This unit uses flame rectification, this is a DC signal of micro amps that returns to the ignition module via grnd/sense terminal. If it has no flame sensor, it uses the burner /pilot assembly's bonding which transmits the weak DC signal to the module to prove a flame exists and is safe to continue operating. I have a routine I use for these , I clean the pilot assembly's mounting brackets surface areas and the burners surface areas touching the pilot assembly mounts, basically we are making a nice conductive path to home , being the grnd/sense terminal, some say burner ground. In adition I use 105C degree rated wire and connectors and run a ground wire in addition to the units grounding back to the terminal that is used for sense or grnd, usually they are coon in the boards. Remember it is only transmitting the faint signal that passes through the flame, a flame is a poor conductor and only transmits microamps DC and that is easily stopped by a patina or moisture or corrosion etc, it does not take much and it is easily disrupted and restored. In fact many times new components seemingly rectify an issue, often the restoration of a ground path for the flame signal is really what fixed everything and if you try the old equipment it is operative about 40% of the time according to manufacturers. Johnson controls makes a nifty flame simulator that simulates a nice DC signal that will work on any flame rectification system! it plugs in with the existing flame proving circuit and clamps to ground with a clip, If it wont run with this, no question the boards/module is defective. For the pressure switches I use tattle tales to tell me if any control opens,even if a brief second, that is hard to spot unless gazing at it while it pops opens for 1 second , pressure switches on the threshold will waver and not be evident by watching , tattle tales light up if opened.


If this continues after typical protocols a in depth analysis must be made noting the water column measurements of the intake vs exhaust which the pressure switches monitor for correct differentials. The flame sensing issue is much less complex.The 2 pressure switches monitors components that must operate within parameters deciphered by a differential between the 2 being maintained.

So the flues routing, sizing, length and termination must be analyzed, as will the combustion air makeup to the mechanical room/home/area unit is located and while under worst case scenario condition, meaning all bath vents, kitchen vents and dryer and Jenn aire etc etc must be on and doors closed, and see if a negative pressure condition ever exists and why.

There is a systematic analysis protocol to be done still, the techs there just have never been shown how these things actually run.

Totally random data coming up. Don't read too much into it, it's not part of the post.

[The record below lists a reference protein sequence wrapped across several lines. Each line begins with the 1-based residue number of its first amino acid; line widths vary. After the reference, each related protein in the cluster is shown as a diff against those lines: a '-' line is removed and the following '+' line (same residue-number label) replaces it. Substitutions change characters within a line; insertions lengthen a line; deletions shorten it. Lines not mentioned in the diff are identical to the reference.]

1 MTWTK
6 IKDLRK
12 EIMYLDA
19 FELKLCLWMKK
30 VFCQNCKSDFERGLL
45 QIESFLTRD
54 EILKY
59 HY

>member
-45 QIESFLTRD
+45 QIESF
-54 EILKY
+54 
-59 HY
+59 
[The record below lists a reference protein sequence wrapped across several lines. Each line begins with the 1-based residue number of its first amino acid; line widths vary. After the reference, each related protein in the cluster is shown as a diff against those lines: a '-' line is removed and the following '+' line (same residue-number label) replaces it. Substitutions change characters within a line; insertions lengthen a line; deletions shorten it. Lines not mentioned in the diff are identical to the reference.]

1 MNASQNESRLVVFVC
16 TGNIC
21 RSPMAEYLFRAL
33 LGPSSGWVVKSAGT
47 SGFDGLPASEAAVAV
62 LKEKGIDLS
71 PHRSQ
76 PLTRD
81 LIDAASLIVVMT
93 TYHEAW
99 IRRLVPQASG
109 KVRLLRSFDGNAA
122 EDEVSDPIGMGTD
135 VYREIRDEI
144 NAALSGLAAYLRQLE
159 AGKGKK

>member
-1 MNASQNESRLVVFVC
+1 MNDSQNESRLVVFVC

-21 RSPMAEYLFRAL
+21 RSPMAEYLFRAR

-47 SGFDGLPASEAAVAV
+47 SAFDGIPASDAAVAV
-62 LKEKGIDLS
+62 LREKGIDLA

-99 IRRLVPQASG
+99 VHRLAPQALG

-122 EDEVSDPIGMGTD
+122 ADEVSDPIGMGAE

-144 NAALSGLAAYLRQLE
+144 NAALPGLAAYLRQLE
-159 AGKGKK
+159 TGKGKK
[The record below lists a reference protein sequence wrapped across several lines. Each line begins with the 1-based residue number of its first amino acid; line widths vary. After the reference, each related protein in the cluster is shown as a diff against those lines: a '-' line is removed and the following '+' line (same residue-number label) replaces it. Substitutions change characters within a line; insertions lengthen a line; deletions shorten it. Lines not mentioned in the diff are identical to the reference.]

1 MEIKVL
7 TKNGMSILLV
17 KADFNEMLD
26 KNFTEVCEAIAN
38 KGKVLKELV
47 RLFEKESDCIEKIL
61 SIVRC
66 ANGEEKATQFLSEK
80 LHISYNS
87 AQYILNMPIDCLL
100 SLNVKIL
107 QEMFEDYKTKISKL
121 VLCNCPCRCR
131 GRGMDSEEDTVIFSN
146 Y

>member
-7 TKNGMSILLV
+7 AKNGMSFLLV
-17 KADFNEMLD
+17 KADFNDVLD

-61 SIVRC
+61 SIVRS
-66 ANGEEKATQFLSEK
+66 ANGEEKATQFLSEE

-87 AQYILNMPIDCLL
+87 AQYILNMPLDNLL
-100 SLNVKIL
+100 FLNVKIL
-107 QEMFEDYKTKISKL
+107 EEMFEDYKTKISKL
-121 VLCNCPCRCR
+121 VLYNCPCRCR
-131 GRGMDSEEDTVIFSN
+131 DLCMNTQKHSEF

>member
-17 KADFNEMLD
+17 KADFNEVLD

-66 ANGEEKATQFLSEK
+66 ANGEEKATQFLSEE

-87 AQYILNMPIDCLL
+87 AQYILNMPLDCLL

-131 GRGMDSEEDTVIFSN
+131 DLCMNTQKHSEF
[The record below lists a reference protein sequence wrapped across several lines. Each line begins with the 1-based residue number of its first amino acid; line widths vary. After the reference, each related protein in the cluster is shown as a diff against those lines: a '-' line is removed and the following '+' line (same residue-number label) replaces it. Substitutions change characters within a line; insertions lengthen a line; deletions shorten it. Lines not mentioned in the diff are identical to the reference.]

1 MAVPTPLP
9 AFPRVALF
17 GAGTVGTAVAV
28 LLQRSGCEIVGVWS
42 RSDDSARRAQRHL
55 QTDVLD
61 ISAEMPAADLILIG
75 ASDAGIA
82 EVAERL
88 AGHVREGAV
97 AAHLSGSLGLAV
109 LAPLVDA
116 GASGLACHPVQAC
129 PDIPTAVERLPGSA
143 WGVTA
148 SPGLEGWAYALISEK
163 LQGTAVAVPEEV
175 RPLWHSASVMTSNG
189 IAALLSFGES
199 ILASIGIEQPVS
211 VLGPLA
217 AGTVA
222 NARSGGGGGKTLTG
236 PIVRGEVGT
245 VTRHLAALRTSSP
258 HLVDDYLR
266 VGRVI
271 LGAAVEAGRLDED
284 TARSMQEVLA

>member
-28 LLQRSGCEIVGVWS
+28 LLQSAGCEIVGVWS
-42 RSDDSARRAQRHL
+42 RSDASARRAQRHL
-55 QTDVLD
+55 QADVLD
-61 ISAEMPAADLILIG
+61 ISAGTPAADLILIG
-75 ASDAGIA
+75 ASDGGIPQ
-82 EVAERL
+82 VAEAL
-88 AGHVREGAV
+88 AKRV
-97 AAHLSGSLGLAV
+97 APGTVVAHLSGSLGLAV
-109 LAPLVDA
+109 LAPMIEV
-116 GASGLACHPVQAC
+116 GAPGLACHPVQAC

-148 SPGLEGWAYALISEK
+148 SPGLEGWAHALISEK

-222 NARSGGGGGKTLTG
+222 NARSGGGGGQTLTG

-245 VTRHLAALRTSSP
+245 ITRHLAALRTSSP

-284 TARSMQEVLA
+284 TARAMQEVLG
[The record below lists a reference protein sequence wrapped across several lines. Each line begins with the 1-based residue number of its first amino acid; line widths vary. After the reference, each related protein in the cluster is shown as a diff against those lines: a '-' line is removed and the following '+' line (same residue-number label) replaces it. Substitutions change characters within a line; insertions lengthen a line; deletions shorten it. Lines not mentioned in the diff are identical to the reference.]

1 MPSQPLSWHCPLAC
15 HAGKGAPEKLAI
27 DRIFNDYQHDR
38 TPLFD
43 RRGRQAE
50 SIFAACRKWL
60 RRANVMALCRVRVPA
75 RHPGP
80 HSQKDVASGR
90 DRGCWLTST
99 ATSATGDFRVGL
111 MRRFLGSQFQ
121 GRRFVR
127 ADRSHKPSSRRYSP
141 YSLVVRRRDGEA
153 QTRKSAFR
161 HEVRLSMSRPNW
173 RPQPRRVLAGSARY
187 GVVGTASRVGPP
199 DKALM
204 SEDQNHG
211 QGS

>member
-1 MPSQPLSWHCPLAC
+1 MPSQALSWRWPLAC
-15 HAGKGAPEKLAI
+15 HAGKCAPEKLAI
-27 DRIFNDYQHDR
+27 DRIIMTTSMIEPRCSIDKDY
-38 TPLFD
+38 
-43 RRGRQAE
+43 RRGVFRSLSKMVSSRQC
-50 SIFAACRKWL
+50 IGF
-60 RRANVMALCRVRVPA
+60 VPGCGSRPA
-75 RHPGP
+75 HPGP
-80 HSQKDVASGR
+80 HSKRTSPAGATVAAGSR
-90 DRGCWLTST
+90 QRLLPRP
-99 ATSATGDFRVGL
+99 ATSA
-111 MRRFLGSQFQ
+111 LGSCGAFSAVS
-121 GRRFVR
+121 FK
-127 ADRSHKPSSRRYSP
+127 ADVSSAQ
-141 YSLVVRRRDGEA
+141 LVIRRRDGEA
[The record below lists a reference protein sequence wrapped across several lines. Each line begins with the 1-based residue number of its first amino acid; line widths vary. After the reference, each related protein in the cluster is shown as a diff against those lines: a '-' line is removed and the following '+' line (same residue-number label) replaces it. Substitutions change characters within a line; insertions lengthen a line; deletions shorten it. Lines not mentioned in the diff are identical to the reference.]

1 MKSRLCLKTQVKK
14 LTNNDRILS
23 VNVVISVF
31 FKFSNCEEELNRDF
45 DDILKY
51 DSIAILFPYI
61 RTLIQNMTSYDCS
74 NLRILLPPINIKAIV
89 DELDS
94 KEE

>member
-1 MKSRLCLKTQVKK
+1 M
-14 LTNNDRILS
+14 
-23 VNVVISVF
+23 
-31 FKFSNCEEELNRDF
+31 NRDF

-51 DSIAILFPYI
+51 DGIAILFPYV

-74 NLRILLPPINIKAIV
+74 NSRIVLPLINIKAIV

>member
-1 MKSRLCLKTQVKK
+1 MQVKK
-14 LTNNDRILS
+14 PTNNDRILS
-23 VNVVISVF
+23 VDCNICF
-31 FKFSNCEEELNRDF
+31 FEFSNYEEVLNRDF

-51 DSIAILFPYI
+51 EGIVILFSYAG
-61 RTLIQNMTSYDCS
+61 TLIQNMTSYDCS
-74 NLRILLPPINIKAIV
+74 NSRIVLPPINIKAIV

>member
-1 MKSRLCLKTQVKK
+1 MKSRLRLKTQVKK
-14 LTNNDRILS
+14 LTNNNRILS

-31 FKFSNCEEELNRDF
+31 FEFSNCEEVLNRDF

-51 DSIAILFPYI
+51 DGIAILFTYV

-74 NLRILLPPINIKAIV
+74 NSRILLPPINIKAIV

Hi, I have a video that explains the flame rectification and mentions running the ground wire to the burner and clean surfaces as well.
Customer: replied 4 years ago.


Thanks for the reply.I understand the flame sensing mechanics. However the issue is there is no flame. The start sequence fires the igniter but will not open the gas valve.


These issues can be hard to explain, the two previous experts covered the ground pretty well however. If the gas valve is not opening in that case the relay in the control card is not closing its contacts and sending 24v power to the gas valve,

Check power to the gas valve to see if the control card is sending power to the gas valve or not, assuming all of the flame roll out and high limit sensors are closed the gas valve should open. Use you meter to check all that

you can use a jumper wire to by pass the flame roll out high limit switches with a single jumper wire since they are all in series ****DO NOT LEAVE THE JUMPER WIRE IN PLACE, REMOVE IT AS SOON AS THE TEST IS DONE THOSE ARE CRITICAL SAFETY DEVICES.***''

The fact that the ignition fires means that the pressure switch is closing allowing the ignition to fire. I do not have a wiring diagram for such an old unit but thats how it usually is

You can test that by pulling one of the rubber tubes off of the pressure switch,, if the igniter will not fire after that, then you know the pressure switch is OK and the problem is in these systems we have been discussing

Let me know how that goes, I will be back in the morning.

As we go along just keep pressing the 'continue' button until we succeed.

Customer: replied 4 years ago.

The information is helpful and gives me a place to start. Thanks. I have submitted a rating.



Thanks for allowing us to work with you.Feel free to follow up.

Related HVAC Questions